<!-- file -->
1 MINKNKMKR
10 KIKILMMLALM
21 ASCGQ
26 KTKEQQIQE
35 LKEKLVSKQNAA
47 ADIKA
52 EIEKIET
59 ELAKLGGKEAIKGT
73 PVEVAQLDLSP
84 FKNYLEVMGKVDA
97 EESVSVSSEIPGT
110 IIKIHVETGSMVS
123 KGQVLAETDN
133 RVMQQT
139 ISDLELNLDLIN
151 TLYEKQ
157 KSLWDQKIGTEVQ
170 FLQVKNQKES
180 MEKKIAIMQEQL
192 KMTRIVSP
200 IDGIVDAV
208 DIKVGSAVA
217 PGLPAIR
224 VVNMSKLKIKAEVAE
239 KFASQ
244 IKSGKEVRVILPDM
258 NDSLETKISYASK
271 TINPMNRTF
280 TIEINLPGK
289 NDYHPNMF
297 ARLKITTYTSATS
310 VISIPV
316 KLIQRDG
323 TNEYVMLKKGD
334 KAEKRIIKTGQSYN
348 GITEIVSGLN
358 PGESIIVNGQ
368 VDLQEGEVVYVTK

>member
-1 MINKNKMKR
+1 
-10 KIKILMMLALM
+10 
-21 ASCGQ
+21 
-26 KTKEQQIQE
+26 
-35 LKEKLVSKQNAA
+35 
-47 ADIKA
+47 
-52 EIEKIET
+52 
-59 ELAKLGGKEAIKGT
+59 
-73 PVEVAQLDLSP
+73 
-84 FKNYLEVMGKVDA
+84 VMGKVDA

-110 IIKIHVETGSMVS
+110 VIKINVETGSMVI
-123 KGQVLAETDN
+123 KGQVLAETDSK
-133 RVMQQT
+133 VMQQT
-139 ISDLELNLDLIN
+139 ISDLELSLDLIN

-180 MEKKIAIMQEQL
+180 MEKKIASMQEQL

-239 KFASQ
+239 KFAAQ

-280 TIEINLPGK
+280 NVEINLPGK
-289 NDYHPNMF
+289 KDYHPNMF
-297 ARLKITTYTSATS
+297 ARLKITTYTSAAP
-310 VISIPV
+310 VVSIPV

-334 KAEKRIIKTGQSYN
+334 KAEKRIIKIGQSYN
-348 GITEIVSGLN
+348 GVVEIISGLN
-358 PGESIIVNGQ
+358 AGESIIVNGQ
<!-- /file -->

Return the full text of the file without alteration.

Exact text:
1 MINKNKMKR
10 KIKILMMLALM
21 ASCGQ
26 KTKEQQIQE
35 LKEKLVSKQNAA
47 ADIKA
52 EIEKIET
59 ELAKLGGKEAIKGT
73 PVEVAQLDLSP
84 FKNYLEVMGKVDA
97 EESVSVSSEIPGT
110 IIKIHVETGSMVS
123 KGQVLAETDN
133 RVMQQT
139 ISDLELNLDLIN
151 TLYEKQ
157 KSLWDQKIGTEVQ
170 FLQVKNQKES
180 MEKKIAIMQEQL
192 KMTRIVSP
200 IDGIVDAV
208 DIKVGSAVA
217 PGLPAIR
224 VVNMSKLKIKAEVAE
239 KFASQ
244 IKSGKEVRVILPDM
258 NDSLETKISYASK
271 TINPMNRTF
280 TIEINLPGK
289 NDYHPNMF
297 ARLKITTYTSATS
310 VISIPV
316 KLIQRDG
323 TNEYVMLKKGD
334 KAEKRIIKTGQSYN
348 GITEIVSGLN
358 PGESIIVNGQ
368 VDLQEGEVVYVTK

>member
-1 MINKNKMKR
+1 
-10 KIKILMMLALM
+10 
-21 ASCGQ
+21 
-26 KTKEQQIQE
+26 
-35 LKEKLVSKQNAA
+35 
-47 ADIKA
+47 
-52 EIEKIET
+52 
-59 ELAKLGGKEAIKGT
+59 
-73 PVEVAQLDLSP
+73 
-84 FKNYLEVMGKVDA
+84 VMGKVDA

-110 IIKIHVETGSMVS
+110 VIKINVETGSMVI
-123 KGQVLAETDN
+123 KGQVLAETDSK
-133 RVMQQT
+133 VMQQT
-139 ISDLELNLDLIN
+139 ISDLELSLDLIN

-180 MEKKIAIMQEQL
+180 MEKKIASMQEQL

-239 KFASQ
+239 KFAAQ

-280 TIEINLPGK
+280 NVEINLPGK
-289 NDYHPNMF
+289 KDYHPNMF
-297 ARLKITTYTSATS
+297 ARLKITTYTSAAP
-310 VISIPV
+310 VVSIPV

-334 KAEKRIIKTGQSYN
+334 KAEKRIIKIGQSYN
-348 GITEIVSGLN
+348 GVVEIISGLN
-358 PGESIIVNGQ
+358 AGESIIVNGQ